Neo Xiaobin

Sim Chi Yin

(Top) Former gold miner He Quangui, 41, who is dying of silicosis, with his wife Mi Shixiu, 36, who takes care of his every need and the family. The pair were part of Sim Chi Yin's (above) Dying To Breathe project.

"A world-famous photojournalist and a human rights activist."

This was what a classmate in National Junior College had predicted for Sim Chi Yin, written down on a Filofax page 20 years ago.

It could not have been more accurate. Sim, 37, is now an award-winning photojournalist focusing on social issues in Asia, doing photography, video and multimedia commissions for major publications such as Time and The New York Times.

She is represented by the prestigious New York-based VII photo agency.

Next month, she joins the 2016 World Press Photo contest as a jury member. This year's photo contest will be chaired by Francis Kohn, photo director of Agence FrancePresse.

She is the third Singaporean to be part of the jury after Ms How Hwee Young last year and Mr Wee Beng Huat in 1985 and is looking forward to an intense week of debates and discussions with fellow jury members from both journalism and art backgrounds. Mr Wee was then group picture editor of The Straits Times, while Ms How is European Pressphoto Agency's chief photographer for China.

"I think it'll be an amazing experience seeing the spectrum of documentary photography that has been produced in the past year," she says. 

Her work is driven by a sense of social justice, whether in photographing Chinese miners affected by silicosis - an occupational lung disease caused by the prolonged breathing of coal mine dust - in Dying To Breathe, a four-year personal project released last year, or in The Long Road Home that was published in 2011, in which she documented the lives of Indonesian women migrant workers.

Sim's father is a retired teacher and her mother, who is also retired, used to run a childcare centre.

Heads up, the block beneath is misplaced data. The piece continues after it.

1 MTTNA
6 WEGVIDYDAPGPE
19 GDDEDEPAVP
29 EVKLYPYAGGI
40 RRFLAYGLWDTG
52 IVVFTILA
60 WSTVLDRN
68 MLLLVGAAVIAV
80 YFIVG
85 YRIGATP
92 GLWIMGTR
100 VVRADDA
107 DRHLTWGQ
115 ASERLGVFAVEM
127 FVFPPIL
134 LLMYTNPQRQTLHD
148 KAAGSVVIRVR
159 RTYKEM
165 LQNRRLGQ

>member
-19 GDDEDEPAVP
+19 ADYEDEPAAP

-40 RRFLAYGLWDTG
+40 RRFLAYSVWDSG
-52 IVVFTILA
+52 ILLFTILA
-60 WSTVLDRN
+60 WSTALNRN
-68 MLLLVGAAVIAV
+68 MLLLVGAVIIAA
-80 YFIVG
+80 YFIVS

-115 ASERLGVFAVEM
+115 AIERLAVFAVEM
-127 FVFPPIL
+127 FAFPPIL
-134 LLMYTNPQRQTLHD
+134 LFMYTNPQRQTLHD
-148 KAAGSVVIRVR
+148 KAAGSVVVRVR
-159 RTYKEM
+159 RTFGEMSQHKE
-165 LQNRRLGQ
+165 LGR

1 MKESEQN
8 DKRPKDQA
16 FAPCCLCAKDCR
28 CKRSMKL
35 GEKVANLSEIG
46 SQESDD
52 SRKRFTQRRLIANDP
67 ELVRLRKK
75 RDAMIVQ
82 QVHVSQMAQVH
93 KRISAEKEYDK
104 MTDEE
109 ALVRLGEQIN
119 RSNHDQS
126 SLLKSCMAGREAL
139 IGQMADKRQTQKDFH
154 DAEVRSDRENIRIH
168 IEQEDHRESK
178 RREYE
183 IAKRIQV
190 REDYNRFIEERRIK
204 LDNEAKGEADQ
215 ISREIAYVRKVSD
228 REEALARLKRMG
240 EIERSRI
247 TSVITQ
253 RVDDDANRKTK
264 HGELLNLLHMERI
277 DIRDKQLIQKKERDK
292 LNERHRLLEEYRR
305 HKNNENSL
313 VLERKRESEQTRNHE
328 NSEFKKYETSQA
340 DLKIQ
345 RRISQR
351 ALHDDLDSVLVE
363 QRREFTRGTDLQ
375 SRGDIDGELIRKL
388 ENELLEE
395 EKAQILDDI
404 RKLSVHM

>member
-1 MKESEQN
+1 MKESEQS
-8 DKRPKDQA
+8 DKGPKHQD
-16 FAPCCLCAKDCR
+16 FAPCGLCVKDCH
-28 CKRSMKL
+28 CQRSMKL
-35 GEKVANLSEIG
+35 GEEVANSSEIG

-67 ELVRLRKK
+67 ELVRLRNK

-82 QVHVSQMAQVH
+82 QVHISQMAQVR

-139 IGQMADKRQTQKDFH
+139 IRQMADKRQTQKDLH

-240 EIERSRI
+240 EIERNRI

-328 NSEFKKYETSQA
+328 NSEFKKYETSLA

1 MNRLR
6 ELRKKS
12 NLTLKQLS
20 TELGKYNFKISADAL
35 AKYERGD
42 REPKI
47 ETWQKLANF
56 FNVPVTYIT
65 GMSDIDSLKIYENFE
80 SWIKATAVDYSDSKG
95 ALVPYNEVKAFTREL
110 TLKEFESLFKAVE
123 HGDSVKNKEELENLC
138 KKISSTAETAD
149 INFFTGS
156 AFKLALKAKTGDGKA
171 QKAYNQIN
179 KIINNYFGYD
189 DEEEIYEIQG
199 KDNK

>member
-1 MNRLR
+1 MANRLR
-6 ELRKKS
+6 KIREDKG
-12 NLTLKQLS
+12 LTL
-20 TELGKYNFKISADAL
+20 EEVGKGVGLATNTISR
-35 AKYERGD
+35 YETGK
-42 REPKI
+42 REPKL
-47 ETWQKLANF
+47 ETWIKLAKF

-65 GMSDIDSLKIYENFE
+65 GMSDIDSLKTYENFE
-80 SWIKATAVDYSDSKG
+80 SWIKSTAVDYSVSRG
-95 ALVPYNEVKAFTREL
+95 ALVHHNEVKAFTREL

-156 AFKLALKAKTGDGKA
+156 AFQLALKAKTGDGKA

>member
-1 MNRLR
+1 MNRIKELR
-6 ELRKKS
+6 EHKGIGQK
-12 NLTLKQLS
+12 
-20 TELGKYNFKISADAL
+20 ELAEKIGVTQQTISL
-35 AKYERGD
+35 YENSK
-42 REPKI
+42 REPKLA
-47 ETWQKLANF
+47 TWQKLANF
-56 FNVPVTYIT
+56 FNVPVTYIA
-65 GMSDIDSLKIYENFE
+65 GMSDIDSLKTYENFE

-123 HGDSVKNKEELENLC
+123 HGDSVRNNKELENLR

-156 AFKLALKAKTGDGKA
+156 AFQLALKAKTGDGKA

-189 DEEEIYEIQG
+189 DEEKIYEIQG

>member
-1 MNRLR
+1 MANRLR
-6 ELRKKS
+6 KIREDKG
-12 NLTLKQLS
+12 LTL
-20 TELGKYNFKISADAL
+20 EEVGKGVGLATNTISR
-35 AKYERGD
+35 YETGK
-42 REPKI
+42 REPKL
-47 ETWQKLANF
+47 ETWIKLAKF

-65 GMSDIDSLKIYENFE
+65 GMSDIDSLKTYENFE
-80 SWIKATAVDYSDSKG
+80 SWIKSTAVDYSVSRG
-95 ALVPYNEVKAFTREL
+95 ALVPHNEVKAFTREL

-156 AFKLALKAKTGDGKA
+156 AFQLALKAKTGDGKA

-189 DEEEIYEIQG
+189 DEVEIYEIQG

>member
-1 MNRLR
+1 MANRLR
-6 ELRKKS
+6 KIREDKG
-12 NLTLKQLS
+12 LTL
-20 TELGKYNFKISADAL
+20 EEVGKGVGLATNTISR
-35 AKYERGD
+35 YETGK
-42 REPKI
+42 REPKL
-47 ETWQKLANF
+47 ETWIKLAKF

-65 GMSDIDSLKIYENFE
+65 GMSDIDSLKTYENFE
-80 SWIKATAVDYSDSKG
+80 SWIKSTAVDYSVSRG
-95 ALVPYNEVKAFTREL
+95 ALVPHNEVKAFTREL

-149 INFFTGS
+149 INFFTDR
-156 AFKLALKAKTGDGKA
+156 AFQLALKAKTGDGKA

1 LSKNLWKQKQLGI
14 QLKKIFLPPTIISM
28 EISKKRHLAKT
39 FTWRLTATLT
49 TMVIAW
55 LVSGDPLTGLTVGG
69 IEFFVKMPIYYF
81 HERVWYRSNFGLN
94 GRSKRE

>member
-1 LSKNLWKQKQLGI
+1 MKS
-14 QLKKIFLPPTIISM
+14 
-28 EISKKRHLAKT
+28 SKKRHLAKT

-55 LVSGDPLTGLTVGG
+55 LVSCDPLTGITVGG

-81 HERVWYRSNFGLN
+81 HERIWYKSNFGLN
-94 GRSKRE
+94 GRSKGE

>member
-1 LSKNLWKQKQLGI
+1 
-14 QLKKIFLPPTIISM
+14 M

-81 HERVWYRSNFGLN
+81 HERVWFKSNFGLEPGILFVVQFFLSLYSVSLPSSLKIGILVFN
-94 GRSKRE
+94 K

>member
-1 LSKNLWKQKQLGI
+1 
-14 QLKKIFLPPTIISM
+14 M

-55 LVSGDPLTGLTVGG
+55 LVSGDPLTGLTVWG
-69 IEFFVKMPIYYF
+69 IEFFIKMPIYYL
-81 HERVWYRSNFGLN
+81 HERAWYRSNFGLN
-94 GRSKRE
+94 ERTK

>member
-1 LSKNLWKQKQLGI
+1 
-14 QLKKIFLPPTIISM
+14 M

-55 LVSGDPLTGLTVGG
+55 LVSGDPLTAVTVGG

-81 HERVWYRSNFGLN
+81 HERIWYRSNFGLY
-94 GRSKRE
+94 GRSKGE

Describing herself as "obsessed with the idea of usefulness" in her late teens, she says: "I knew exactly how I wanted to be a useful person in society and how I would live it out - through writing and photography."

For her, advocacy and journalism go hand in hand. "Photography and art are very good ways of surfacing some of those hard issues in a softer kind of way."

She notes that in many countries, photographers, artists, film-makers and writers are often the ones at the forefront of surfacing social issues and getting them into the public consciousness.

She read history and international relations degrees at the London School of Economics and Political Science. Based in Beijing since 2007, she was a journalist and foreign correspondent for The Straits Times for nine years before quitting to pursue her first love - photography.

In the five years since going freelance, the petite photographer received the Her World Young Woman Achiever award in 2014 and was on the British Journal Of Photography's One To Watch list of photographers. In 2013, she was among PDN's 30 - Photo District News' top 30 emerging photographers, as well as a finalist in the W. Eugene Smith Grant in Humanistic Photography. 

Accolades aside, the path of a freelance documentary photographer is not an easy one. 

The past year was challenging. In May, her right thumb was dislocated and her ligament torn when North Korean workers in north-east China attacked her for photographing them on assignment for Le Monde, a French daily newspaper.

She has undergone two operations - the most recent during this month, when a new ligament for her thumb was micro-reconstructed using a piece of tendon from her right wrist. The whole area had scarred over and fused following the first surgery in Hong Kong last June. 

It is the first time that she has suffered a major injury and she doubts she can recover her full thumb function.

A business travel insurance that Le Monde bought covered her surgery in Hong Kong. The newspaper also paid her for three months of lost work. But rehabilitation was not taken into account by the insurer and newspaper and she had to pay for subsequent treatment. 

While the injury made her rethink some of the assignments "where one can expect confrontation in a not so fruitful way", it has not made her rethink her career choice. 

While her injury has laid her off for most of the past six months and full recovery will take another six to nine months, she has not been idling.